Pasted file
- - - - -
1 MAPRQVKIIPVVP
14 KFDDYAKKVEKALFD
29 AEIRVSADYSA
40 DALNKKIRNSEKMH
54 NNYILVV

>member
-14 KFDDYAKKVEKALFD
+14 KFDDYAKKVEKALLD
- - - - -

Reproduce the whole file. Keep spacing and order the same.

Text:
1 MAPRQVKIIPVVP
14 KFDDYAKKVEKALFD
29 AEIRVSADYSA
40 DALNKKIRNSEKMH
54 NNYILVV

>member
-14 KFDDYAKKVEKALFD
+14 KFDDYAKKVEKALLD